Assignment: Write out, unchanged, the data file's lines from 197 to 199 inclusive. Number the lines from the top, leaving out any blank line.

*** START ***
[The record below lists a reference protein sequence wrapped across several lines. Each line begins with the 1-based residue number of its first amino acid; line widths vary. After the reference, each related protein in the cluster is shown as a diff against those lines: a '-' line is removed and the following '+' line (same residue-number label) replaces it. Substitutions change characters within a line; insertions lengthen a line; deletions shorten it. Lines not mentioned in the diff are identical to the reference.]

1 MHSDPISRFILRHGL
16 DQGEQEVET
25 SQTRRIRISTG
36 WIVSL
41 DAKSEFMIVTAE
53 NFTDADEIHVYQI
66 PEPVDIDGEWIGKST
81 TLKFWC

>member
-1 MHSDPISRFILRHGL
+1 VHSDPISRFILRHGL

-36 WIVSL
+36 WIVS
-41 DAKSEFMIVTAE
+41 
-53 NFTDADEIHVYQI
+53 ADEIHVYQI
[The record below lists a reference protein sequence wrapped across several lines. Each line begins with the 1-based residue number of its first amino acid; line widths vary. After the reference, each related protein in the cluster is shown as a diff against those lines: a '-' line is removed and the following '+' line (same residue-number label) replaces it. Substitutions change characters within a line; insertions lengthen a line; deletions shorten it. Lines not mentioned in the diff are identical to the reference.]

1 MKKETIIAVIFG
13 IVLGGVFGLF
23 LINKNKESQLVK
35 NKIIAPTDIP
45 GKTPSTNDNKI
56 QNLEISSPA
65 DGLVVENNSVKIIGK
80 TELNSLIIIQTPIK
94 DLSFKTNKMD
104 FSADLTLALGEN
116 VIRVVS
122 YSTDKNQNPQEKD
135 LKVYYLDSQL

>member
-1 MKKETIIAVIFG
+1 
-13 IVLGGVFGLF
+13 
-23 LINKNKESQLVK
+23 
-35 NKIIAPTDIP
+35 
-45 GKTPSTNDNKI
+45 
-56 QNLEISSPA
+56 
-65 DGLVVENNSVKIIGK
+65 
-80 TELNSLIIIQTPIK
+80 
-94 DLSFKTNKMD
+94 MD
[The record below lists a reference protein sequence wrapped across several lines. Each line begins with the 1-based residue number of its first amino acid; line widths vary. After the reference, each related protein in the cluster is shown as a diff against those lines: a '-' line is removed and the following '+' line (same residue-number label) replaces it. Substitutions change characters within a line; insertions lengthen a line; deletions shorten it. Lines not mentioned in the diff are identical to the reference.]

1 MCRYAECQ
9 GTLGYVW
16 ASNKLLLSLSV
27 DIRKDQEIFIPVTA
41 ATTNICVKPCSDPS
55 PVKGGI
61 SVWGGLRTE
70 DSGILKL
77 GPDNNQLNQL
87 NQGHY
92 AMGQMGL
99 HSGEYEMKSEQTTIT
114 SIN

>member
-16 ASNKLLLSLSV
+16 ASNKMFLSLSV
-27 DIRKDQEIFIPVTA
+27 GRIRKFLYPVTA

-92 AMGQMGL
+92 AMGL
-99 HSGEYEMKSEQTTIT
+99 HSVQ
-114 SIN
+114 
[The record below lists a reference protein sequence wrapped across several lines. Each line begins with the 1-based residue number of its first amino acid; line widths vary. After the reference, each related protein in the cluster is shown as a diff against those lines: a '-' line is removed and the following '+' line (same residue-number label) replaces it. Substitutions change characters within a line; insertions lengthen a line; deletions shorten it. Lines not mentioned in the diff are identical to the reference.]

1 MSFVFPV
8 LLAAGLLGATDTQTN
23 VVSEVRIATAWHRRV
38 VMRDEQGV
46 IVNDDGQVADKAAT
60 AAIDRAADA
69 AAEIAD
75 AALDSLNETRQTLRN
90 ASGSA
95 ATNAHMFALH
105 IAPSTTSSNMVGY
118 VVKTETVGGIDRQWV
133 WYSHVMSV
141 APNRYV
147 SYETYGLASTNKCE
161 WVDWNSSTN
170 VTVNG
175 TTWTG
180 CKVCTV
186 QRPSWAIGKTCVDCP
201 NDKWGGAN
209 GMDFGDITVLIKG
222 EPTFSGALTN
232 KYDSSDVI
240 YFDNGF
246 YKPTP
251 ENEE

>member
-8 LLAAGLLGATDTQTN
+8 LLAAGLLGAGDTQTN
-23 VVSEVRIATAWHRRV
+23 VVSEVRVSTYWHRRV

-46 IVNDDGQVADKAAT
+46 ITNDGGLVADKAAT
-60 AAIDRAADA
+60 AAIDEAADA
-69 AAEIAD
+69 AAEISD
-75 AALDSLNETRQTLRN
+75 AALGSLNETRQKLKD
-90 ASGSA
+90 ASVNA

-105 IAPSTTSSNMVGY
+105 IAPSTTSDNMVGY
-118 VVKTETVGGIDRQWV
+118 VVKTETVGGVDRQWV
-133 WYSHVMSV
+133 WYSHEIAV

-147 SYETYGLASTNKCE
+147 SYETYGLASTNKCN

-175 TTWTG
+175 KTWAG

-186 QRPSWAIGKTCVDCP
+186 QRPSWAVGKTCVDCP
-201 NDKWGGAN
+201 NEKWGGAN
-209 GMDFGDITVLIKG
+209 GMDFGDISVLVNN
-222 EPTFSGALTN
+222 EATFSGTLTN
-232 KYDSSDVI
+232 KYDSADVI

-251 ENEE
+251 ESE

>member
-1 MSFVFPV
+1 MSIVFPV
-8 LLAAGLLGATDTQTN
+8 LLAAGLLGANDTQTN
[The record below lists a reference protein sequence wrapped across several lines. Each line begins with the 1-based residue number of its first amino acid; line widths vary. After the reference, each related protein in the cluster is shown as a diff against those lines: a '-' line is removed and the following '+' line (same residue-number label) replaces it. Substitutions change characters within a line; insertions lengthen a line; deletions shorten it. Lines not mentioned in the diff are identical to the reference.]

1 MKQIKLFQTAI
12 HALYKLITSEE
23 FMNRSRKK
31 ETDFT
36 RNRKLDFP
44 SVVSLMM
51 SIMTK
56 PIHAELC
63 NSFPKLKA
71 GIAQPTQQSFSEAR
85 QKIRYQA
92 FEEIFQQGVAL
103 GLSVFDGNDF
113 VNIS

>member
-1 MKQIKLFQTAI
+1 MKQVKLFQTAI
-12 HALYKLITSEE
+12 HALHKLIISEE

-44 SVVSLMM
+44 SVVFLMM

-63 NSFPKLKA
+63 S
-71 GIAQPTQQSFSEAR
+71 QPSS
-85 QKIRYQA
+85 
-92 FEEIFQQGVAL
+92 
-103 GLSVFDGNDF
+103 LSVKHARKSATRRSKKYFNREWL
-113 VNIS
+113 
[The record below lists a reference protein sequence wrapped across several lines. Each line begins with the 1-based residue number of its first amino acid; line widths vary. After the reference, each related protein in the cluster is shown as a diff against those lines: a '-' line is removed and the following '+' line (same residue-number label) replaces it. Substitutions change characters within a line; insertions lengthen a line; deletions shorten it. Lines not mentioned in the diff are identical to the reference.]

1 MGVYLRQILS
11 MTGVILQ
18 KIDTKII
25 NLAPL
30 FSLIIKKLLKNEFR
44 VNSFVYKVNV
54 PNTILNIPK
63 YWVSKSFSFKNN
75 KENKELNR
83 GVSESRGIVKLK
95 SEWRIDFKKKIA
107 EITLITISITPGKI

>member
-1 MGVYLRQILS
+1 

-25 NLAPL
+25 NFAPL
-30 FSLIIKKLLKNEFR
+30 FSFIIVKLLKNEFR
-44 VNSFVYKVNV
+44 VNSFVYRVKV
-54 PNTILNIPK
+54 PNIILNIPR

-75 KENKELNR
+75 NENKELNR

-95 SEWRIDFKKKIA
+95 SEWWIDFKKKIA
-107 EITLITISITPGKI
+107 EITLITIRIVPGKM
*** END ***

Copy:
-25 NLAPL
+25 NFAPL
-30 FSLIIKKLLKNEFR